My grandparents had gone out to run some errands I was left to catch up on some homework. I hated home-schooling. The urge to lie on the couch and watch TV all day or sit outside in the sun and read a novel was tempting, but if I did manage to beat this cancer thing, and go back to school, I didn't want to be kept behind. I wanted to rejoin everything at the same point at which I had left it. Whether or not the same would go for those I had chosen not to communicate with for the time being, Tyler being the only one really, I did not know. I wished in the deepest and darkest part of my heart, that he wouldn't move on, the he would take me back if that time ever came. It was a selfish thought, I know, but I couldn't deny it was the truth, it was how I felt.

There was a scratching sound coming from the glass sliding door that opened onto the backyard. I realised I had been staring blankly at same glass door without realising that a labrador puppy was clawing to get in. By the time I got to the door to open it, there was a tall figure jogging into the backyard. I opened the door and petted the pup who licked at my wrists.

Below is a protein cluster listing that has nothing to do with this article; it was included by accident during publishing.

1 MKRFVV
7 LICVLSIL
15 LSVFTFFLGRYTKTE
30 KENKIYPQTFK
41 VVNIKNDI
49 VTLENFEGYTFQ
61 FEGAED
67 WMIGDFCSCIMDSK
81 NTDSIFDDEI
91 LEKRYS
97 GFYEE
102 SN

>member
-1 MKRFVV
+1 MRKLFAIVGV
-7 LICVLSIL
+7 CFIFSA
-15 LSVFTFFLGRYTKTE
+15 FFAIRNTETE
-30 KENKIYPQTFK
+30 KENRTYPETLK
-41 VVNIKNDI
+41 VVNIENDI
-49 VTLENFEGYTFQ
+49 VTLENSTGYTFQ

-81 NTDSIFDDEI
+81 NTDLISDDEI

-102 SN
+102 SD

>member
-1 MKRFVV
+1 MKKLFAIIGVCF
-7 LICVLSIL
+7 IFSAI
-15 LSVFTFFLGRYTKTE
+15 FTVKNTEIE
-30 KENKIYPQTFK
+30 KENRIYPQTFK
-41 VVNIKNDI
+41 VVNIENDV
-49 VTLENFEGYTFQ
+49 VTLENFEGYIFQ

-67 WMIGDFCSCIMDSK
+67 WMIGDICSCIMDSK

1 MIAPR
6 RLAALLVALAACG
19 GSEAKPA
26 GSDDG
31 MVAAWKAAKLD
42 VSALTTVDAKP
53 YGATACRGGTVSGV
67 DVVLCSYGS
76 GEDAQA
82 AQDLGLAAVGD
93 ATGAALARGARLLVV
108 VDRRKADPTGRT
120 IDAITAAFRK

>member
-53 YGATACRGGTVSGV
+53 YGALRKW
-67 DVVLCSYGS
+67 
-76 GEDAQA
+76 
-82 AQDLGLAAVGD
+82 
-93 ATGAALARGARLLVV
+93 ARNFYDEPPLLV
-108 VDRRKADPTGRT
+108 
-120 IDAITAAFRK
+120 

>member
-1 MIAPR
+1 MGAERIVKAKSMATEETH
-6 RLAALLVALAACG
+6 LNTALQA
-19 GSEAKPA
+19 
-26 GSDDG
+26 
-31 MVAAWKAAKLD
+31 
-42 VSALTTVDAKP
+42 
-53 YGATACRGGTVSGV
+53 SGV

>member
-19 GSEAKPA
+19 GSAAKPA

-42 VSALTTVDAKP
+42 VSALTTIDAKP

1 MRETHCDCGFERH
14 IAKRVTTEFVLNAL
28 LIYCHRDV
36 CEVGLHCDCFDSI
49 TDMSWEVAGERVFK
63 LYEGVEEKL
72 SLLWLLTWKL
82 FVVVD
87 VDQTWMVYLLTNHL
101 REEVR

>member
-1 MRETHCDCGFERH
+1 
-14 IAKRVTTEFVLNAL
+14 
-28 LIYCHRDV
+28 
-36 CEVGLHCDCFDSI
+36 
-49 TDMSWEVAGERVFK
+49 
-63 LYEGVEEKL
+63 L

"He likes you," said the figure entering through the garden gate. I looked up and saw Him. No, not Him as in God, but Him, the guy from the beach on my birthday. I remembered him fondly since then, tall and strong, wading into the rough ocean, unshakeable. I hadn't been able to see his face closely the last time, but I could see every detail now: dark eyes, long, thick eyebrows, a prominent nose that suited his equally prominent angular jaw line, which was lightly covered hair. He smiled and the hard handsomeness disappeared into a wide, dimpled smile. I thought for a second, perhaps it was God after all, and I had finally died and gone to heaven.

"Hi, i'm Daniel, Dan," he said pulling me out of my thoughts.

"Hi, I'm Adriel," I said standing up and shaking his hand, his large, strong hand. What was going on with me? Why was I all of a sudden noticing every single attractive quality in this guy? I hadn't even been thinking about Ty in a sexual manner for a while now, and here I was thinking about what the skin on his neck felt like. Was having a stroke a complication of chemo because I must have been having one.

"Are you all right?" he asked, frowning slightly.

"I need to sit," I said and walked slowly to the porch swing, the puppy playing at my calves.

"Are you sure you're ok?"

"I'm fine, sometimes the chemo makes me a little dizzy,"

"You have cancer?"

"You thought my bald head was a fashion choice?" I said, looking up at him with one eye, the brightness of the afternoon sun blinding me. He moved so that I was in his shadow, his broad shoulders blocking out the sun.

"I guess not," he said laughing.

"What's her name?"


"As in Rachel from Friends?"

"Yip," he said, "I'm a huge fan."

"So you live with your grandparents?"

"Yeah, just while I'm having the chemo,"